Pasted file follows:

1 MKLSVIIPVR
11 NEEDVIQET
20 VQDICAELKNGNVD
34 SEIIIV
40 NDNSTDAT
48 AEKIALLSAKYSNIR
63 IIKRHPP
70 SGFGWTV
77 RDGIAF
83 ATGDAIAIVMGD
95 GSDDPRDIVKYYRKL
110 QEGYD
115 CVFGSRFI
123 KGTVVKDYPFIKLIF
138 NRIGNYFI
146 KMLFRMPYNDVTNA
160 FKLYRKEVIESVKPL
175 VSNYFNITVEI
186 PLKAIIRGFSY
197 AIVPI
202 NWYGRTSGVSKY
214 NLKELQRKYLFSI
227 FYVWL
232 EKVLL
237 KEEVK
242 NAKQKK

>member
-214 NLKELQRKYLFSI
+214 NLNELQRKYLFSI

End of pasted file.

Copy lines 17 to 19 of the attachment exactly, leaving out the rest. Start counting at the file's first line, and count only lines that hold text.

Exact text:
160 FKLYRKEVIESVKPL
175 VSNYFNITVEI
186 PLKAIIRGFSY